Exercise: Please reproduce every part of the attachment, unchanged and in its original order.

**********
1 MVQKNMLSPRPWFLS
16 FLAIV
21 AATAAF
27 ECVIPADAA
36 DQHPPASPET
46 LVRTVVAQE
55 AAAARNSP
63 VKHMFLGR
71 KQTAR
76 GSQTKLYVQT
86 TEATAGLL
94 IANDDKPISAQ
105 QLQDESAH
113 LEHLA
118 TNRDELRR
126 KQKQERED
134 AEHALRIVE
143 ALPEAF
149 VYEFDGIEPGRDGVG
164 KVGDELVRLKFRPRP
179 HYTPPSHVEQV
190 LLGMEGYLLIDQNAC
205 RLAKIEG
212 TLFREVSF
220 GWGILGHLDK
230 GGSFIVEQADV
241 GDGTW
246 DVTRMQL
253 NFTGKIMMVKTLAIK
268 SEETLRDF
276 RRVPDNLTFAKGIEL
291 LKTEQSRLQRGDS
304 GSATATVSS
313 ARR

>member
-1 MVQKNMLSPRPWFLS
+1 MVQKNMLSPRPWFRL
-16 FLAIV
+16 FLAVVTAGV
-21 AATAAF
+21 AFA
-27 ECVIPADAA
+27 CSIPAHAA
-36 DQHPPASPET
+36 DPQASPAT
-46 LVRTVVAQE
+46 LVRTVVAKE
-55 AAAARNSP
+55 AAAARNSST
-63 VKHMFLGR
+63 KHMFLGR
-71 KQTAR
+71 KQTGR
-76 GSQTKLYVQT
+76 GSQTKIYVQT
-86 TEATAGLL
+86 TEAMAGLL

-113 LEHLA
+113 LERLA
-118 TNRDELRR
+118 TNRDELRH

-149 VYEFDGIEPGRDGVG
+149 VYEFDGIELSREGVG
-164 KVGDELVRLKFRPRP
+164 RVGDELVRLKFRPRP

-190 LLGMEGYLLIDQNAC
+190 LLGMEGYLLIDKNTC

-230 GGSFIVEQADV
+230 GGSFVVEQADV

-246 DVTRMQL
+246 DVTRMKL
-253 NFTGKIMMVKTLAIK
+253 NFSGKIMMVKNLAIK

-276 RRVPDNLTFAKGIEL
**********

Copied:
1 MVQKNMLSPRPWFLS
16 FLAIV
21 AATAAF
27 ECVIPADAA
36 DQHPPASPET
46 LVRTVVAQE
55 AAAARNSP
63 VKHMFLGR
71 KQTAR
76 GSQTKLYVQT
86 TEATAGLL
94 IANDDKPISAQ
105 QLQDESAH
113 LEHLA
118 TNRDELRR
126 KQKQERED
134 AEHALRIVE
143 ALPEAF
149 VYEFDGIEPGRDGVG
164 KVGDELVRLKFRPRP
179 HYTPPSHVEQV
190 LLGMEGYLLIDQNAC
205 RLAKIEG
212 TLFREVSF
220 GWGILGHLDK
230 GGSFIVEQADV
241 GDGTW
246 DVTRMQL
253 NFTGKIMMVKTLAIK
268 SEETLRDF
276 RRVPDNLTFAKGIEL
291 LKTEQSRLQRGDS
304 GSATATVSS
313 ARR

>member
-1 MVQKNMLSPRPWFLS
+1 MVQKNMLSPRPWFRL
-16 FLAIV
+16 FLAVVTAGV
-21 AATAAF
+21 AFA
-27 ECVIPADAA
+27 CSIPAHAA
-36 DQHPPASPET
+36 DPQASPAT
-46 LVRTVVAQE
+46 LVRTVVAKE
-55 AAAARNSP
+55 AAAARNSST
-63 VKHMFLGR
+63 KHMFLGR
-71 KQTAR
+71 KQTGR
-76 GSQTKLYVQT
+76 GSQTKIYVQT
-86 TEATAGLL
+86 TEAMAGLL

-113 LEHLA
+113 LERLA
-118 TNRDELRR
+118 TNRDELRH

-149 VYEFDGIEPGRDGVG
+149 VYEFDGIELSREGVG
-164 KVGDELVRLKFRPRP
+164 RVGDELVRLKFRPRP

-190 LLGMEGYLLIDQNAC
+190 LLGMEGYLLIDKNTC

-230 GGSFIVEQADV
+230 GGSFVVEQADV

-246 DVTRMQL
+246 DVTRMKL
-253 NFTGKIMMVKTLAIK
+253 NFSGKIMMVKNLAIK

-276 RRVPDNLTFAKGIEL